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  • Sympathy, Humor, and the Abject Poor in the Work of May Kendall
  • Diana Maltz

Go, look into some dingy street      Your mood aesthetic scorns to pace. Mark well the throng; you will not meet      One happy or one careless face. Have these not failed on whom the rain      Strikes cheerless from the sky of grey? No lurking comfort in their pain      Or subtle self-esteem have they.1

That May Kendall (born Emma Goldworth Kendall, 1861–1943) should have published this somber stanza may seem surprising to readers who know her only as a writer of light verse. It testifies to the versatility of this author, whose works included poetry, critical essays, fiction, and sociology. It also affirms her social conscience. Beginning as a poet and New Woman novelist in the 1880s, she shifted her career in the 1910s to act as a social investigator, conducting door-to-door interviews with impoverished rural laborers across Britain.2 Kendall was to her collaborator Benjamin Seebohm Rowntree what Beatrice Potter Webb had been to Charles Booth twenty-five years earlier: a researcher whose straightforward accounts of the struggles of ordinary men and women lent vividness and clarity to the statistical conclusions of the census. Described by her contemporaries as delicate and ephemeral, she was nonetheless a cofounder of the branch of the Fabian Society in the city of York.

This particular poem, "Failures" (1887), chides a morose poet for his self-absorption and vanity and urges him to take note of the humble, silent misery of common people around him. Kendall was aware that she was living and writing in an era characterized by what Gareth Stedman Jones has since called an "epidemic of slumming," where wealthy people were descending on seedy, dilapidated neighborhoods for a cheap thrill.3 Ironically, Kendall here prescribes a kind of slumming [End Page 313] ("Go, look into some dingy street") while also disavowing that this investigation into the slums will be the product of leisurely curiosity (it is what the "mood aesthetic scorns to pace"—it is beneath one's aesthetic attentions). Through its self-contradiction, "Failures" articulates the ethical quandaries that preoccupied Kendall throughout her career. How can one effect social improvement without descending into mere voyeuristic slumming? Through what means can one genuinely come to understand working people, rather than merely using them to act out sentimental scenarios of patronage and gratitude?

Kendall's oeuvre also prompts modern readers to ask which literary genre proved most appropriate for educating other Victorians into compassion for the poor. Satire, while clearly effective at exposing human foibles and hypocrisies, was perhaps inadequate for eliciting readers' sympathy; it could even prompt laughter at the very subjects whom the author ostensibly sought to protect. At the center of this difficulty lay a doubt in universal social evolution. Theorists of the 1880s believed that the social order must develop to reflect each generation's finer tastes, higher desires, and sharper intellects, yet, accustomed to crude representations from both music hall and naturalist fiction, few middle-class writers credited the inhabitants of "Darkest England" with the same evolving sensibilities. Instead, they represented the poor as one-dimensional and static. This essay explores Kendall's treatment of these issues, tracing her movement from being an imaginative witness of the poor in her poetry to an actual observer of them in her sociological inquiry. It weighs the practical rhetorical value of these two genres in kindling readers' empathy and understanding.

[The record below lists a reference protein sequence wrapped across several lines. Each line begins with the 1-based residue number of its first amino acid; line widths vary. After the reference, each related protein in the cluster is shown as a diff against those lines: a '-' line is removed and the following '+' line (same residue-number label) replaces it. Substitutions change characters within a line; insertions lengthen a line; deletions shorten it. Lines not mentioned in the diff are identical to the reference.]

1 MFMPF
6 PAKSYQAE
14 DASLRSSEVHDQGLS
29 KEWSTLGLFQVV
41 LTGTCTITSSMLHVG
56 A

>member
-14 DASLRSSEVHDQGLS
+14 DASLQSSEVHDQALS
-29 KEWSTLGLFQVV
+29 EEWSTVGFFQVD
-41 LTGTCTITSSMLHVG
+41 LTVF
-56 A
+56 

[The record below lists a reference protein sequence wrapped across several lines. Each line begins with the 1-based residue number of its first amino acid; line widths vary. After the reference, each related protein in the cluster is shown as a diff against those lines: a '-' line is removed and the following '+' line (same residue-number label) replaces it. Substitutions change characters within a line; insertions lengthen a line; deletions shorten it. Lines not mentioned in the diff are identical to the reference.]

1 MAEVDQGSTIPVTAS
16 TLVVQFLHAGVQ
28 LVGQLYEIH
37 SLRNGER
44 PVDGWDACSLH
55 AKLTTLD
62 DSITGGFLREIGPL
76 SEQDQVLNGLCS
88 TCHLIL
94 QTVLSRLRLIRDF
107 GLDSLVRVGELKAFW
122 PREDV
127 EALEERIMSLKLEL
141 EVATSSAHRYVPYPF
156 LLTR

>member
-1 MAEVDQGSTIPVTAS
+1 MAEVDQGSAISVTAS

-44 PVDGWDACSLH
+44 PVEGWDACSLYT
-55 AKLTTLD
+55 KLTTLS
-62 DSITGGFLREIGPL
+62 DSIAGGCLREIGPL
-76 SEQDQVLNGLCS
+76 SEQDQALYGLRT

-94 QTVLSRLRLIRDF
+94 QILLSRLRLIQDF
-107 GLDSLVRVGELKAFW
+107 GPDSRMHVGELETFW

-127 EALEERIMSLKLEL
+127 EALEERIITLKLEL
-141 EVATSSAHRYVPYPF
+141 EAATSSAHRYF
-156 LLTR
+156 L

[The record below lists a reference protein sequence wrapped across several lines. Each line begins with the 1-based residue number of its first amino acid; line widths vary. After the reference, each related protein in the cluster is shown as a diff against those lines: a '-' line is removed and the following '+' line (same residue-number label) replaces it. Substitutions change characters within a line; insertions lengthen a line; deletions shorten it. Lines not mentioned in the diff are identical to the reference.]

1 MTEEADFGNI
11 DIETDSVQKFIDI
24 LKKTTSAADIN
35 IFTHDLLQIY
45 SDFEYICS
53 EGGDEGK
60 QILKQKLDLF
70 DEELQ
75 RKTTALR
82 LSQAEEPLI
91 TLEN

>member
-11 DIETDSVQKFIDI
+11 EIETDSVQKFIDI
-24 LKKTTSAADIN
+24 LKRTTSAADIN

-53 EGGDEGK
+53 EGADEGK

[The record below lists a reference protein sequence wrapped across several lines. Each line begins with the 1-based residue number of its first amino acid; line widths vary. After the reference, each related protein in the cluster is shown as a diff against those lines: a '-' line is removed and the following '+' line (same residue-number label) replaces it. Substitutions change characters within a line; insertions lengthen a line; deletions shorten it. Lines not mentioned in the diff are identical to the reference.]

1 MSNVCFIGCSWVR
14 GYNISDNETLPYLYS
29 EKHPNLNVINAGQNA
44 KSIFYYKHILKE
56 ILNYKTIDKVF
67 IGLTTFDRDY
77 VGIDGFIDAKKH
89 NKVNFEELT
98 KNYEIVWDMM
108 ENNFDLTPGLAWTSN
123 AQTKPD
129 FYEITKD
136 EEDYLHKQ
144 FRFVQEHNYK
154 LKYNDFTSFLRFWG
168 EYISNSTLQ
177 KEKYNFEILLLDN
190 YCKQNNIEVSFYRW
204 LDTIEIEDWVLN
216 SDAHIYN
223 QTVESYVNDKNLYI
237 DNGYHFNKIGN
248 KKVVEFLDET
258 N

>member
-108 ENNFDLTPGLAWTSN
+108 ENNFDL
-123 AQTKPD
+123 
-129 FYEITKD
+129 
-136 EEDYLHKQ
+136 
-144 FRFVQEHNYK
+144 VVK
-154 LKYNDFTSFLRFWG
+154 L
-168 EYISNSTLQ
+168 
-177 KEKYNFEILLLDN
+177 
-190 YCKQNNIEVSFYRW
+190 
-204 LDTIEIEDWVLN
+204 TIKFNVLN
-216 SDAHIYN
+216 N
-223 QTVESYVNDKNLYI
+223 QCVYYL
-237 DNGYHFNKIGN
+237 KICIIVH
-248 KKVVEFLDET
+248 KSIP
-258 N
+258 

As an educated New Woman and a social activist, Kendall claimed the interdependence between women's private aspirations and public responsibilities.4 Today's scholars frequently define the political engagement of late-Victorian intellectual women in terms of their own feminist lobby—with the goal, for instance, of gaining access to university education, entering the workforce as trained professionals, and living independently. However, in their capacity as philanthropists and reformers, many of these women petitioned not merely for themselves, but for others. The social and political fervor of the late 1880s had culminated in socialist marches through London's wealthy West End in 1886, the police repression at Trafalgar Square of working-class protesters of the conservative government on Bloody Sunday in 1887...


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pp. 313-332
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Ceased Publication
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